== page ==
It is often said that too much of anything can be bad for one’s health. If there is any indication from today's decision by the Supreme Court to hear arguments about the threat of partisan gerrymandering to the health of our democracy, politicians on both sides of the aisle should be worried about their growing and excessive use of this practice as a political weapon of choice to maintain political power at the expense of voters.
Gerrymandering is the practice by which politicians manipulate congressional and state legislative districts for their own partisan advantage. Gerrymandering is not new, but with the precision of today’s mapping technology, the effects are more acute than ever before.
That’s why a federal three-judge panel recently ruled in favor of 12 plaintiffs represented by a legal team including the Campaign Legal Center in the landmark case Gill v. Whitford, which challenged Wisconsin’s 2011 redistricting plan as an extreme partisan gerrymander.
In Wisconsin in 2011, legislative aides and consultants hired by the Republican majority in the legislature worked in a secret room in a private law firm, hidden from the public and the press, to manipulate the state assembly district lines in an effort to ensure Republican control for the next decade, irrespective of the will of voters. Their strategy paid off as Republicans gained 60 percent of the seats in the state assembly, despite receiving only 49 percent of the statewide vote in 2012. This means the majority was able to use the gerrymander to retain political power, contrary to the will of the voters.
In the majority decision for the three-judge panel, Kenneth Ripple — a judge appointed by President Reagan to the 7th U.S. Circuit Court of Appeals — found that Wisconsin’s 2011 State Assembly district map violates both the First Amendment and Fourteenth Amendment of the U.S. Constitution. Shortly following the panel’s decision, the state of Wisconsin appealed to the U.S. Supreme Court, setting the stage for one of the most consequential cases on the Supreme Court docket this year. Republicans are not the problem. Democrats practice the same tactics in other states, so supporters of both parties are deprived of their fair voice, just in different states.
In a healthy democracy, voters are supposed to be able to choose their representatives through elections. But when representatives get to draw their own district lines, legislators often choose their voters instead. When one political party has unified control of state government, voters in the opposite party are often effectively silenced with little to no chance of influencing policy in the foreseeable future. Voters, politicians, and our democracy all lose. This calculated practice, which undermines the power of voters, has gone on for far too long and must end.
Across the country we’re witnessing both Republicans and Democrats manipulating the system, taking power away from voters. In Illinois in 2016, for example, more than 60 percent of state legislative general elections were uncontested with Democratic incumbents facing no opposition. That same year, Democratic politicians stopped a citizen ballot initiative, supported by an overwhelming majority — 80.5 percent of Illinois voters — that would have created an independent commission to preside over the redistricting process.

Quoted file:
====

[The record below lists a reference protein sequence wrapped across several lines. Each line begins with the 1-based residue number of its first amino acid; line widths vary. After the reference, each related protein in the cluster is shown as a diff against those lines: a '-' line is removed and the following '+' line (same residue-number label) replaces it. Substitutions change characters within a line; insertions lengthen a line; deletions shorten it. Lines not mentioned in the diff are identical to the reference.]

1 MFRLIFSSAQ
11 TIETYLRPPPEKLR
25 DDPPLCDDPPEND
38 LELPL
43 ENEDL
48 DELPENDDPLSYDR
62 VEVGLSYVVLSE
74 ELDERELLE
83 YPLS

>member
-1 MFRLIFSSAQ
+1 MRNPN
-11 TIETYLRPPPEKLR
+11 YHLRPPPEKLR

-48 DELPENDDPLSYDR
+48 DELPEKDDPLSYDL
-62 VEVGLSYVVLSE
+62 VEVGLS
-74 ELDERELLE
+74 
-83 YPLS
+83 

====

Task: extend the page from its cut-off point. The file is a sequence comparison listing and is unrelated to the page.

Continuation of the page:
Whether you’re a Democrat in Wisconsin or North Carolina or a Republican in Illinois or Maryland, politicians are effectively marginalizing your vote by drawing lines to keep hold of power. Looking at the big picture, all Americans are harmed by uncompetitive elections, not simply Democrats or Republicans. American voters of all parties are entitled to fair elections and nonpartisan redistricting. Self-interested politicians, who are incapable of policing their own partisanship, will not solve this problem on their own.
That is why the Supreme Court has an important role to play. In the two most recent high-profile cases on partisan gerrymandering taken up by the court, Vieth v. Jubelirer and LULAC v. Perry, a number of the justices signaled a willingness to embrace a legal standard for determining when partisan gerrymandering violates the Constitution.
However, the court has yet to establish this workable standard and determine “how much is too much?” when it comes to the partisan effects of redistricting. Without such a standard, partisan politicians will continue to warp the electoral process to keep themselves and their party in power. Partisan gerrymandering creates an unrepresentative democracy and encourages self-interested politics where politicians put party before country.
In deciding to hear Whitford, the Supreme Court has an opportunity to set a judicial standard for determining when partisan gerrymandering violates the Constitution. This case will be a pivotal moment for the court to put a stop to the practice that hurts citizens’ participation in democracy. If either party is to thrive, so must our democracy. Majorities come and go, but we need a long-term solution for one of democracy’s greatest ills.
Trevor Potter is president and founder of the Campaign Legal Center, a nonpartisan organization of election law and ethics experts, which is part of the legal team representing the 12 plaintiffs in Whitford. He is also head of the political law practice at the Washington firm Caplin & Drysdale. He previously served as the former Republican chairman of the U.S. Federal Election Commission.
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